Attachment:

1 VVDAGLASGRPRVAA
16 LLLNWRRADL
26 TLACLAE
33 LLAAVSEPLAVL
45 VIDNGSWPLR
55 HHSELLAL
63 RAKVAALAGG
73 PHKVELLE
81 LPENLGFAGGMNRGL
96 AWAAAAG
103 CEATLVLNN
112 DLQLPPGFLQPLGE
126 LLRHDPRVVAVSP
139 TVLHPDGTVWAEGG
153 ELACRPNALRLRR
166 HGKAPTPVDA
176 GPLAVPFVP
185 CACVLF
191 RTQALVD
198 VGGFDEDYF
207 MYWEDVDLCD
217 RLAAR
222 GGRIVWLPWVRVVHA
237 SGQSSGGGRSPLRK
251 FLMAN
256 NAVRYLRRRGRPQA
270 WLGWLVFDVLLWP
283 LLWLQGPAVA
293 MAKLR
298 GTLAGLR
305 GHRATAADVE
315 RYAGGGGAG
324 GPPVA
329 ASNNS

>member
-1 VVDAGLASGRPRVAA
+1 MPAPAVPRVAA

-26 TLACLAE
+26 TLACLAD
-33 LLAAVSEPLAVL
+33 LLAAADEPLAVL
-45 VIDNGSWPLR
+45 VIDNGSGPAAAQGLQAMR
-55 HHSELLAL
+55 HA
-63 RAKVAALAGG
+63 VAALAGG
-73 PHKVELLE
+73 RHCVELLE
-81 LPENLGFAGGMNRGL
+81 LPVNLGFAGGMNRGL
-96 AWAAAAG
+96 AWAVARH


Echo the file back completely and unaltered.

1 VVDAGLASGRPRVAA
16 LLLNWRRADL
26 TLACLAE
33 LLAAVSEPLAVL
45 VIDNGSWPLR
55 HHSELLAL
63 RAKVAALAGG
73 PHKVELLE
81 LPENLGFAGGMNRGL
96 AWAAAAG
103 CEATLVLNN
112 DLQLPPGFLQPLGE
126 LLRHDPRVVAVSP
139 TVLHPDGTVWAEGG
153 ELACRPNALRLRR
166 HGKAPTPVDA
176 GPLAVPFVP
185 CACVLF
191 RTQALVD
198 VGGFDEDYF
207 MYWEDVDLCD
217 RLAAR
222 GGRIVWLPWVRVVHA
237 SGQSSGGGRSPLRK
251 FLMAN
256 NAVRYLRRRGRPQA
270 WLGWLVFDVLLWP
283 LLWLQGPAVA
293 MAKLR
298 GTLAGLR
305 GHRATAADVE
315 RYAGGGGAG
324 GPPVA
329 ASNNS

>member
-1 VVDAGLASGRPRVAA
+1 MPAPAVPRVAA

-26 TLACLAE
+26 TLACLAD
-33 LLAAVSEPLAVL
+33 LLAAADEPLAVL
-45 VIDNGSWPLR
+45 VIDNGSGPAAAQGLQAMR
-55 HHSELLAL
+55 HA
-63 RAKVAALAGG
+63 VAALAGG
-73 PHKVELLE
+73 RHCVELLE
-81 LPENLGFAGGMNRGL
+81 LPVNLGFAGGMNRGL
-96 AWAAAAG
+96 AWAVARH